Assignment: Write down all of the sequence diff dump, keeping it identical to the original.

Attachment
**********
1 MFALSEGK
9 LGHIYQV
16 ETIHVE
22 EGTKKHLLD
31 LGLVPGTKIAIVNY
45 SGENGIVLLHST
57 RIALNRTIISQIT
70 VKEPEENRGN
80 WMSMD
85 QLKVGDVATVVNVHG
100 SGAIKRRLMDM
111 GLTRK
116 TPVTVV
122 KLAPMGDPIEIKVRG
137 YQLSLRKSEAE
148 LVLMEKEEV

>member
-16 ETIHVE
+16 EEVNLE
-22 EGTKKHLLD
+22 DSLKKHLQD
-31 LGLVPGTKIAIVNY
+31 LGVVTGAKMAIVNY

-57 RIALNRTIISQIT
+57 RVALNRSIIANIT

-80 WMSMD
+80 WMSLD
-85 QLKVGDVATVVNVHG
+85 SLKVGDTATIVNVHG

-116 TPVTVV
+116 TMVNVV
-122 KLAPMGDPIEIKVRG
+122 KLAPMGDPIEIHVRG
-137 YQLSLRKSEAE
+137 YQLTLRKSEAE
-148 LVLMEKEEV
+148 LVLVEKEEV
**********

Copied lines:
1 MFALSEGK
9 LGHIYQV
16 ETIHVE
22 EGTKKHLLD
31 LGLVPGTKIAIVNY
45 SGENGIVLLHST
57 RIALNRTIISQIT
70 VKEPEENRGN
80 WMSMD
85 QLKVGDVATVVNVHG
100 SGAIKRRLMDM
111 GLTRK
116 TPVTVV
122 KLAPMGDPIEIKVRG
137 YQLSLRKSEAE
148 LVLMEKEEV

>member
-16 ETIHVE
+16 EEVNLE
-22 EGTKKHLLD
+22 DSLKKHLQD
-31 LGLVPGTKIAIVNY
+31 LGVVTGAKMAIVNY

-57 RIALNRTIISQIT
+57 RVALNRSIIANIT

-80 WMSMD
+80 WMSLD
-85 QLKVGDVATVVNVHG
+85 SLKVGDTATIVNVHG

-116 TPVTVV
+116 TMVNVV
-122 KLAPMGDPIEIKVRG
+122 KLAPMGDPIEIHVRG
-137 YQLSLRKSEAE
+137 YQLTLRKSEAE
-148 LVLMEKEEV
+148 LVLVEKEEV